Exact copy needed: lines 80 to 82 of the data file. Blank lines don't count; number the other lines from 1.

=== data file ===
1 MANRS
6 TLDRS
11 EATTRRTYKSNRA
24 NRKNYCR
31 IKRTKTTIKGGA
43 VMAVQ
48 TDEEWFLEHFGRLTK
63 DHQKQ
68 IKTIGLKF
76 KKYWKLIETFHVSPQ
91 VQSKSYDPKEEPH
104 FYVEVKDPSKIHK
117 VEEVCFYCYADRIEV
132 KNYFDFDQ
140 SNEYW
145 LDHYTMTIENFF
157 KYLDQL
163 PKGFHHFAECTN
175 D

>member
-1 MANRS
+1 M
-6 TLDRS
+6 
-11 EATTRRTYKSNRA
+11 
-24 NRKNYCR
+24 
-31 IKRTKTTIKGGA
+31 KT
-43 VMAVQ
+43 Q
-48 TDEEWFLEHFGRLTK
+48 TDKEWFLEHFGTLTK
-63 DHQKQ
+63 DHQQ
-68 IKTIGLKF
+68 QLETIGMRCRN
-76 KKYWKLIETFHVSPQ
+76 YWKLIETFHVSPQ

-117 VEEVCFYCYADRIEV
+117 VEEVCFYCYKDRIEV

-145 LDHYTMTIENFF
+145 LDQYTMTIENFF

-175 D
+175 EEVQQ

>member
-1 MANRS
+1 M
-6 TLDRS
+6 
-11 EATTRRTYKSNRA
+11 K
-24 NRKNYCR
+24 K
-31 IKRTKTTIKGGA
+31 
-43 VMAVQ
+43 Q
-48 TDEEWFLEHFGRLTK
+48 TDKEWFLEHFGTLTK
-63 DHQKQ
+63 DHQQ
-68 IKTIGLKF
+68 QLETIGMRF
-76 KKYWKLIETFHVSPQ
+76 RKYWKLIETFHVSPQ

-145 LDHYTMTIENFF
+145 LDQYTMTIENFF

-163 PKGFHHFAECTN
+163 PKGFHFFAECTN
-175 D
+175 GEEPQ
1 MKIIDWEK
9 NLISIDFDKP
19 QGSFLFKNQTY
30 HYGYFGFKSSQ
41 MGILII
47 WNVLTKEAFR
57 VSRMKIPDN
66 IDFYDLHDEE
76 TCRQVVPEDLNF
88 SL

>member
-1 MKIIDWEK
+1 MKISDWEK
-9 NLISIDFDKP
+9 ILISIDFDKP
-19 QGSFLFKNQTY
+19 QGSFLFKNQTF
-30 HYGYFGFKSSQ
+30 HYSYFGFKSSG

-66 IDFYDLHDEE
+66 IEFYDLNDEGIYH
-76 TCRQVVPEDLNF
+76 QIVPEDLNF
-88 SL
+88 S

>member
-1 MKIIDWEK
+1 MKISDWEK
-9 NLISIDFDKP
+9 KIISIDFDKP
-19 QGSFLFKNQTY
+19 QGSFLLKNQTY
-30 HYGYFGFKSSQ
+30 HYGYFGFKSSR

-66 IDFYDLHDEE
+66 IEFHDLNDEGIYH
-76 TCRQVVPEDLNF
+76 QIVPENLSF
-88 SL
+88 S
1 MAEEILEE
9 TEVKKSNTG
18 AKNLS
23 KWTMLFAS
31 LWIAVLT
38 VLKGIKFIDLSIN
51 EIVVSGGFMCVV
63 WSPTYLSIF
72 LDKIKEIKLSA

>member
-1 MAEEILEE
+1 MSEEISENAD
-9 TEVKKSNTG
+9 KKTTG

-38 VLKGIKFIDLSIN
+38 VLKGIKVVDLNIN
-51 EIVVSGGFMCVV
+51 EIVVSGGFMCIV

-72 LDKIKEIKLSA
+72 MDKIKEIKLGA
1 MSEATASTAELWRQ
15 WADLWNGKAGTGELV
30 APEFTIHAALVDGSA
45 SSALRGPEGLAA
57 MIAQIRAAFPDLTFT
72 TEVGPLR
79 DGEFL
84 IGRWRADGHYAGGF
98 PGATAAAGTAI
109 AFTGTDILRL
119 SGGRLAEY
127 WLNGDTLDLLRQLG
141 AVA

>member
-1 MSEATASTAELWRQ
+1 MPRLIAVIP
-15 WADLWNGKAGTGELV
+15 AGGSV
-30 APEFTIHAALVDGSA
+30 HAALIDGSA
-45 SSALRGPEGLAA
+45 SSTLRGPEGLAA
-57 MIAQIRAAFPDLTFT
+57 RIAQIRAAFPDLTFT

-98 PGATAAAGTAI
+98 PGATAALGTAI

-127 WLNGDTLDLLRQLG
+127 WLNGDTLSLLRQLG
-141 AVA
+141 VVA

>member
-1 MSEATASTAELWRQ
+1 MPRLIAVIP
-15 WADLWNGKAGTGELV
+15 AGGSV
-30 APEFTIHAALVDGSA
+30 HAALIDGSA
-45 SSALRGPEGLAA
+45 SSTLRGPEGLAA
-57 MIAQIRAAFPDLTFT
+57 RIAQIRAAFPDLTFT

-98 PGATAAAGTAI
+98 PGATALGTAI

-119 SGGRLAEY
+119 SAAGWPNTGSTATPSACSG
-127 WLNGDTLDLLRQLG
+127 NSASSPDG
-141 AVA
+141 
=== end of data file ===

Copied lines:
57 VSRMKIPDN
66 IDFYDLHDEE
76 TCRQVVPEDLNF